Starting an Audio Engineer Career Part 3

Internship Part 1

   You have decided to pursue a career in audio engineering and have completed a training program. It is time for you to become an intern.

   An internship is in-person observation and training in a commercial audio facility. And no matter how excited and confident you are, a humble and respectful attitude is the key to becoming part of the business. The long game here is to establish yourself as a person whose presence is A BENEFIT TO THE COMPANY. Any intern who has an over-blown ego and pushy personality will not make a good impression.

   Some audio engineer training programs have connections with working studios and can place graduates into internships. If not, you will have to find one your own. Expect to visit several studios and meet their managers. Be prompt, friendly, cleanly dressed, and ask “How long has this business been open?” Successful studios are usually better places to learn, but do not dismiss personal basement studios – some are good learning environments as well. Having a car is helpful for running errands.

Now That You’re An Intern…

   Once you start your internship, you will be part of the business, and that means you will have responsibilities. There will be lots of menial tasks such as taking out the trash, answering phones, vacuuming and sweeping, moving the drum kit into the studio, cleaning up anything left behind after meals happen, making coffee, occasionally defrosting the refrigerator, move the drum kit out of the studio, shoveling snow (northern studios,) running errands, giving studio tours, move the drum kit back into the studio, and anything else that the studio manager or session engineers need done. None of this is meant to be demeaning or intended as an initiation process. These are tasks that need to happen. If the studio manager is taking out the trash, they cannot answer the phones to book sessions which is their primary job.

Make The Right Impression

   Make these menial tasks work for you. Once you understand the tasks (where are the trash bags and where is the dumpster,) take initiative and do them without being asked. Arrive before your scheduled time, vacuum the place (it’s noisy so do it first,) take out the trash and clean up anything else that needs cleaning. Make coffee, then check the coffee pot every hour and make fresh if needed. After completing these, check in with the studio manager to let them know you are ready for anything else that needs to be done. Do everything quickly, efficiently, and cheerfully. Then look around to see what else can be done. Self-motivation always leaves a good impression.

   Do not try to impress anyone with what you’ve learned in school, or in your band, or seen in YouTube videos. Show up early, do everything you can to help, and leave late. That is what impresses the staff, and the clients.

   Help clients load gear in and out. Be friendly when you see them in the lounge or hallways. Ask them, “How’s the session going?” and maybe follow up with, “Who’s the project for?” But don’t push too hard at first. Humble and respectful.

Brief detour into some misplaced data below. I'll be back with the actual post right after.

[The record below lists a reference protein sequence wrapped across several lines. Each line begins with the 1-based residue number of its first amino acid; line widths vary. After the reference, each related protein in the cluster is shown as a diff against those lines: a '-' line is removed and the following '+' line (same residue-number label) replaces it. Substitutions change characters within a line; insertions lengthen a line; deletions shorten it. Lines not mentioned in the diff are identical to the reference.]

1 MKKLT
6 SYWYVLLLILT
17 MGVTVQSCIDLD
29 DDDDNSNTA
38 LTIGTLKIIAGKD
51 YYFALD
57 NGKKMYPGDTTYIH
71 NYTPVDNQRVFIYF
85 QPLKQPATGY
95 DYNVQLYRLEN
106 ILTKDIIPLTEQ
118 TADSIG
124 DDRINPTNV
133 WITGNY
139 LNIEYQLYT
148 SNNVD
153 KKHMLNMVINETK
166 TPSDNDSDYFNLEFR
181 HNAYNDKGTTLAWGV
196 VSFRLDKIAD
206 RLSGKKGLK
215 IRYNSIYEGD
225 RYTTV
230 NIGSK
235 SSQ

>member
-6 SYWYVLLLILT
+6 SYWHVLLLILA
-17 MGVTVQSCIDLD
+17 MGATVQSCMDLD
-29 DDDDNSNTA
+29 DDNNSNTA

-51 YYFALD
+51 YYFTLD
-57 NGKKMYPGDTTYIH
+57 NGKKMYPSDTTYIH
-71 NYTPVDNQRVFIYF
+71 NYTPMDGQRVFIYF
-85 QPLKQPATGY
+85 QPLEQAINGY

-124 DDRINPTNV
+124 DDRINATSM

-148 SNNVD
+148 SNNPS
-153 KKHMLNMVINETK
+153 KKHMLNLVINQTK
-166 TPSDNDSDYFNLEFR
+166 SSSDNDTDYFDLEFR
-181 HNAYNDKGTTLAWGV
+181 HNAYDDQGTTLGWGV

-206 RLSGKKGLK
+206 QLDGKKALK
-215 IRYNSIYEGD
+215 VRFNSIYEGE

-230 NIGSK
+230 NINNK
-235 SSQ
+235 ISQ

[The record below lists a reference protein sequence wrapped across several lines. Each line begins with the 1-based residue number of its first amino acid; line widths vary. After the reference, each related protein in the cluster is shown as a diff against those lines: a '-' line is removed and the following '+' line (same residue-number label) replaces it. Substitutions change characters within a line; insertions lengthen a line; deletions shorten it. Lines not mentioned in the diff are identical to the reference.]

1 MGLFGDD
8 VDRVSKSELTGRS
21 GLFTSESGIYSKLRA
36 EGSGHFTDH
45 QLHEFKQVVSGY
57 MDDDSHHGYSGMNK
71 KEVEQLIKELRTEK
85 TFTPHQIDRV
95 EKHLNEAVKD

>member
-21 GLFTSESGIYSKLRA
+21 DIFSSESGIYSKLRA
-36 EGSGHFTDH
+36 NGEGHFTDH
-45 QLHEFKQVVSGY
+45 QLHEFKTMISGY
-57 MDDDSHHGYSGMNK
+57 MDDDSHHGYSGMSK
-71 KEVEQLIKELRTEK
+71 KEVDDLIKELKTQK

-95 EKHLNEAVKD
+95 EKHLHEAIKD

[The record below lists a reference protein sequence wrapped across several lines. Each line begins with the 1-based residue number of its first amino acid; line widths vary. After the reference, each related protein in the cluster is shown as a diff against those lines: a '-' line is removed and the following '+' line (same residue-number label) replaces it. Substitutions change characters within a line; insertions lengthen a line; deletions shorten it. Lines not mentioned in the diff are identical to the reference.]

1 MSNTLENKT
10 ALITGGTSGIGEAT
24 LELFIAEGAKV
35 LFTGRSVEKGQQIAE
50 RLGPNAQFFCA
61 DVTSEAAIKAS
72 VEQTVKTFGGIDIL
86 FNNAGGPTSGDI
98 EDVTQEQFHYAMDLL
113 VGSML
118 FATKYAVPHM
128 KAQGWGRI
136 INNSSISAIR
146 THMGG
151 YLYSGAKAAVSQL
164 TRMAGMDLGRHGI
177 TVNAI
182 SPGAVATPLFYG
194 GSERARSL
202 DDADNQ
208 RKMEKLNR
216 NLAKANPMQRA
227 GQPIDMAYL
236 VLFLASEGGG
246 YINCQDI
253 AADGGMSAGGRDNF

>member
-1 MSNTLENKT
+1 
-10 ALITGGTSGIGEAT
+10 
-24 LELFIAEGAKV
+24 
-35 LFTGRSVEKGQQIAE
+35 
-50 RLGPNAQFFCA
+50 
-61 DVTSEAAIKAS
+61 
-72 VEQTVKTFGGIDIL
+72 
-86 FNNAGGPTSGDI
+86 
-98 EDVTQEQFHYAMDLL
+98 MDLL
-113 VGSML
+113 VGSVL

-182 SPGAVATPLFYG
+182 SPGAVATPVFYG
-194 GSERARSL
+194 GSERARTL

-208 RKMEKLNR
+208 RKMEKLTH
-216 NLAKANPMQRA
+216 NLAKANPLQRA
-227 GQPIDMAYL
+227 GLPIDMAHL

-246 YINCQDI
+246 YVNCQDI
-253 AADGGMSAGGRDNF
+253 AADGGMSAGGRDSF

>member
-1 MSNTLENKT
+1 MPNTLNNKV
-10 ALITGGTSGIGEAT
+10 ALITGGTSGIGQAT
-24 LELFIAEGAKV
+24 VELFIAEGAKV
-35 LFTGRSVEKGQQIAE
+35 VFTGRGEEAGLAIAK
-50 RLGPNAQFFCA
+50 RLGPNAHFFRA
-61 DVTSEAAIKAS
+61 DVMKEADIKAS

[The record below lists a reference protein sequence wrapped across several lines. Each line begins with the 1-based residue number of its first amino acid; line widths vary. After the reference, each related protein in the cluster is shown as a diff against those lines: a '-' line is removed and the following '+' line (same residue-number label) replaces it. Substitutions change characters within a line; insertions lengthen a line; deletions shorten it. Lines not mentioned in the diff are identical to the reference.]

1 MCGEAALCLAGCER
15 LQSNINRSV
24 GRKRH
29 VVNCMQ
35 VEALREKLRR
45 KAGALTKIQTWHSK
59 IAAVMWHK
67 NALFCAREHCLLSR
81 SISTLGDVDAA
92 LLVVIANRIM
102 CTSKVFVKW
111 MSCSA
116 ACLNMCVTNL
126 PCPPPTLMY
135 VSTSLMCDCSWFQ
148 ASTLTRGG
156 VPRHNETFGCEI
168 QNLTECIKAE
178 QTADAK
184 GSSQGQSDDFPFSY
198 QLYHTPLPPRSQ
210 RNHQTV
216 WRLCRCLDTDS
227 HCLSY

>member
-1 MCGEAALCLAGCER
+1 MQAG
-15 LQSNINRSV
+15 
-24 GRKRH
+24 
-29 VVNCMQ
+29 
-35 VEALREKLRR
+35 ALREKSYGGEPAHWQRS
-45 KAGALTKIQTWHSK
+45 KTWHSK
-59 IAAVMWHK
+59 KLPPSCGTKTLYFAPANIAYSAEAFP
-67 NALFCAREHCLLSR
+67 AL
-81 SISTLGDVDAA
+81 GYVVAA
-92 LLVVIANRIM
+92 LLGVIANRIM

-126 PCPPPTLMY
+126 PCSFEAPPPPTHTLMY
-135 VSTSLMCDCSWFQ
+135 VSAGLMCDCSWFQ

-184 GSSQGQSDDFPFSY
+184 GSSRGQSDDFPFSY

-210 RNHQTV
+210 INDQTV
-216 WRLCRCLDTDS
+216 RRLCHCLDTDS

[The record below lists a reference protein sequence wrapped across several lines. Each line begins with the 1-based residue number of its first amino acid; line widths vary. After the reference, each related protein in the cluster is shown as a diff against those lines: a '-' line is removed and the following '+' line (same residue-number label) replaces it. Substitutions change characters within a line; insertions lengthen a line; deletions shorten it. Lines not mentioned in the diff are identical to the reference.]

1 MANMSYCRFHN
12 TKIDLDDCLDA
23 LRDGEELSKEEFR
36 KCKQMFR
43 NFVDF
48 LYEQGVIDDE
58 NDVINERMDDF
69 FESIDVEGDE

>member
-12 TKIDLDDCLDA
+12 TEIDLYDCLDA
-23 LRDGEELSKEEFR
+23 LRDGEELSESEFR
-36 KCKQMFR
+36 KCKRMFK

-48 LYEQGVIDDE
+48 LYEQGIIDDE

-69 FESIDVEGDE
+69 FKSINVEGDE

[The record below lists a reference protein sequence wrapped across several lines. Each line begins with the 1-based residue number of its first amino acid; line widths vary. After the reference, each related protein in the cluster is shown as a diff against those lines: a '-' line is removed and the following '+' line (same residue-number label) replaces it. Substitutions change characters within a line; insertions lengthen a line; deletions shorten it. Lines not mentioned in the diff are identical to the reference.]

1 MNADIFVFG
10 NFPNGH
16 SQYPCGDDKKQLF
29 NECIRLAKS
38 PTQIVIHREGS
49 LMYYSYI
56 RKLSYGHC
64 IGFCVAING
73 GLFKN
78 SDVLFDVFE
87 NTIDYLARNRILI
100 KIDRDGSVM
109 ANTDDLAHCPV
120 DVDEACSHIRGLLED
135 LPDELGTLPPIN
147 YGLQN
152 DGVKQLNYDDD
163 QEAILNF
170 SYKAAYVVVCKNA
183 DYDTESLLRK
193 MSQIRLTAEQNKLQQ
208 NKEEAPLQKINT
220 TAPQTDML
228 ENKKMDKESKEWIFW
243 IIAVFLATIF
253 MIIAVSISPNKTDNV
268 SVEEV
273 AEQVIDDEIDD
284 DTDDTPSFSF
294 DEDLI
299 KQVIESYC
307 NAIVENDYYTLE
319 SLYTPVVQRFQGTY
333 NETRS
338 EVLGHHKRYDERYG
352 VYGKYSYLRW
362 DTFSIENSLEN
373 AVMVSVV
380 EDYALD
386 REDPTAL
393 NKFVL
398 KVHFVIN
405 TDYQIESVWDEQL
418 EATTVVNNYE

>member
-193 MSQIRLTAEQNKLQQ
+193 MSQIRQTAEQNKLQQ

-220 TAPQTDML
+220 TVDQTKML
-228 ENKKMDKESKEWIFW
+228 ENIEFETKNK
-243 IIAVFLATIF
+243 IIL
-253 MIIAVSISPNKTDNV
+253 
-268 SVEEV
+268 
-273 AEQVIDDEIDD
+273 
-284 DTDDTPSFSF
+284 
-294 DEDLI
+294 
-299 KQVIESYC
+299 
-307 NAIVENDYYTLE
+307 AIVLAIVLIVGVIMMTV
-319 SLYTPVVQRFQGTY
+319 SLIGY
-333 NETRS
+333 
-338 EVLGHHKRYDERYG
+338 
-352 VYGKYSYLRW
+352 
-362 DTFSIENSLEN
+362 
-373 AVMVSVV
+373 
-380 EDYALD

Observing A Recording Session

   After some time has passed, you will be asked/invited to sit-in on a session. Observe where the clients and engineer are sitting and then DON’T SIT THERE! THEY are the folks that are working, so find a place to sit and observe where you are not in the way. Don’t take away a seat from a session participant. I recommend sitting near the wall on the opposite side of the control room from the door. Bring in a folding chair if you must.

   Don’t ask questions during the session (well, “Does anyone else smell smoke?” would be acceptable.) Take some paper and pen and write down your questions. Most engineers are happy to answer questions when activity allows. I always answer intern questions when sessions pause, because engineers answered my questions when I was starting out.

Assisting During The Session

   One of the first things to learn is how the studio headphone system works. If 5 people are recording, each musician might require one mic, or multiple mics, and each of those mics will probably be different. But EVERYONE will need headphones, and usually each of those headphone sets will be the same. Once you have set one up, you can set them all up. This includes labeling the channels on the headphone mixer. And if you can take care of that while the engineer is setting up the mics, you will be very much appreciated, and have time for questions and shop talk. Now you are making a connection with the staff and starting to become a benefit to the company.

   Then you can set up session headphones for the other engineers as well. Between sessions, the engineers will start to mention to each other “that new intern (what’s their name?) set up the headphones for me and did it right.” The word will get around (along with your name, eventually.)

   Look around the studio and become familiar with the mic cable connection panels. Study the panel labeling, and learn where all the mic panels are. You might be helping an engineer set up drum mics. They position the mics while you plug cables for them. Observe the mic selection and placement on all instruments. You will notice that various engineers will have different mic selections and techniques. Make notes and ask questions when time allows.

   Observe what the standard vocal mic set-up is. You might be asked to set up a vocal recording station while the engineer gets a session started in the control room.

I’ve Seen Lots Of Interns…..